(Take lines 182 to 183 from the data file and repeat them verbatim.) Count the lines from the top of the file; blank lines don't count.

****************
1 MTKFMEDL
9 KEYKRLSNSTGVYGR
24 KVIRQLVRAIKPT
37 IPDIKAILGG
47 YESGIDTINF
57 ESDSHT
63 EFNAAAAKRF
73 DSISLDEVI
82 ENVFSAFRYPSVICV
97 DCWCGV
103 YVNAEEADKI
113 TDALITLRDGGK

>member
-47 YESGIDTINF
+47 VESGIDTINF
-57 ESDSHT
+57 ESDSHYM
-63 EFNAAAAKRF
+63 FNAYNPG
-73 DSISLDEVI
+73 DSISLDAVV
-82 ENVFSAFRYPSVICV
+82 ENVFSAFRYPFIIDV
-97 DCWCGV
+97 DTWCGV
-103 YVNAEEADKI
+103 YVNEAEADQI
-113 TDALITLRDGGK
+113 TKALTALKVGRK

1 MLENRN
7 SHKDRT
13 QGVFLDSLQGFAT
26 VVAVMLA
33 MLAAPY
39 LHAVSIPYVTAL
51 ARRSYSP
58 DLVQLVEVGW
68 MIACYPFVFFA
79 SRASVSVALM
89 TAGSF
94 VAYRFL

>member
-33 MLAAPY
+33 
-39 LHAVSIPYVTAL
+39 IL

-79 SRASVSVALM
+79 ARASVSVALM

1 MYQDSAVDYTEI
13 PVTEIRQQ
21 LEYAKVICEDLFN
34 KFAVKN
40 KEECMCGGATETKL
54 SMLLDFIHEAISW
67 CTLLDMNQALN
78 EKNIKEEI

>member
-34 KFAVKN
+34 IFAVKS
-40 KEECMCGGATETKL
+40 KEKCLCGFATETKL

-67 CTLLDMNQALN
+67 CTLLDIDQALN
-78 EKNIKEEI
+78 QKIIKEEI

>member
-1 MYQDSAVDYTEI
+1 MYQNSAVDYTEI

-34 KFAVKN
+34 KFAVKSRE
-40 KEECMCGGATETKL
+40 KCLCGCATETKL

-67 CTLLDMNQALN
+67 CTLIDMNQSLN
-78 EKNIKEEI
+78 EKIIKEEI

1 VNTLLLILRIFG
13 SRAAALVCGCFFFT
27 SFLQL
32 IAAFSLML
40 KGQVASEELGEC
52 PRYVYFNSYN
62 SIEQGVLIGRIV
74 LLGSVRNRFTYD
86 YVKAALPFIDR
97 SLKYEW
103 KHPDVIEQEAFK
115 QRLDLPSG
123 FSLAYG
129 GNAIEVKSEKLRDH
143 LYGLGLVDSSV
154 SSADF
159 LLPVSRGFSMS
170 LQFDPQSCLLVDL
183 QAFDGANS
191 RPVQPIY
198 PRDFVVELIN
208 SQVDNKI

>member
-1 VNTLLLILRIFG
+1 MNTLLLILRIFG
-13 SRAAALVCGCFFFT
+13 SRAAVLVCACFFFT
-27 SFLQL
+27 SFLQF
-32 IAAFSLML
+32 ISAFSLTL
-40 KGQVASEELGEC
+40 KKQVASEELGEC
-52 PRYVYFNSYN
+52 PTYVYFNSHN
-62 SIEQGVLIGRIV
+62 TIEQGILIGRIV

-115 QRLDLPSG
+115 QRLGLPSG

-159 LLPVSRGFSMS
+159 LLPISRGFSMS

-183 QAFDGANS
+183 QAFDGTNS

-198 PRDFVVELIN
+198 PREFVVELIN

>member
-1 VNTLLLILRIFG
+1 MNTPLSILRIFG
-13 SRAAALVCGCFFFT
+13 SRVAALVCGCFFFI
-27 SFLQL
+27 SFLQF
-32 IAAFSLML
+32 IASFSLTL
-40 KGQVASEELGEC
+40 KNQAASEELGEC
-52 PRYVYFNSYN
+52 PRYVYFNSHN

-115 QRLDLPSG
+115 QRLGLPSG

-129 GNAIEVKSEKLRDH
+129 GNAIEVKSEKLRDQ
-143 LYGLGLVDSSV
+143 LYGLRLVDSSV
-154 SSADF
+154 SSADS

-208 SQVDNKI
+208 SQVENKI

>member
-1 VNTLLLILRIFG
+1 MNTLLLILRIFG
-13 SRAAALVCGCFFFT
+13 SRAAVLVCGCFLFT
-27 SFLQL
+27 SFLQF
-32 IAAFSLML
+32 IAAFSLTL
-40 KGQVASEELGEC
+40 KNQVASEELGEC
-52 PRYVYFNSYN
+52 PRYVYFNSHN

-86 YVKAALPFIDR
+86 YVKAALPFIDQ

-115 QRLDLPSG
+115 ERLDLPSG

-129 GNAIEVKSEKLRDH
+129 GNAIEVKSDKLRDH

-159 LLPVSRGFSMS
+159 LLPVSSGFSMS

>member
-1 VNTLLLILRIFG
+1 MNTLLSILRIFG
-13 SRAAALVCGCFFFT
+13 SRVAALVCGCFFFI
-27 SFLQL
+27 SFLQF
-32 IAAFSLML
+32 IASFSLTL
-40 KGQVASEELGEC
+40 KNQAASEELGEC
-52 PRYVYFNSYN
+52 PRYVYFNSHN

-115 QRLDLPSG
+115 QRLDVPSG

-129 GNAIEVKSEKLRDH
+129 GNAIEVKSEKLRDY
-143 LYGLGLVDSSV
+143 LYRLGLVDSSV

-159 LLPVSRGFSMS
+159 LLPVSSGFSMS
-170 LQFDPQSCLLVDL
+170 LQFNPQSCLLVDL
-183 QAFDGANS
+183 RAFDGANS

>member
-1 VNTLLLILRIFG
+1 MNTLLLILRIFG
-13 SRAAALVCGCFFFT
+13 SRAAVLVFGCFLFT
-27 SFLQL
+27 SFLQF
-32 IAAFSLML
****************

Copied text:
+129 GNAIEVKSEKLRDY
-143 LYGLGLVDSSV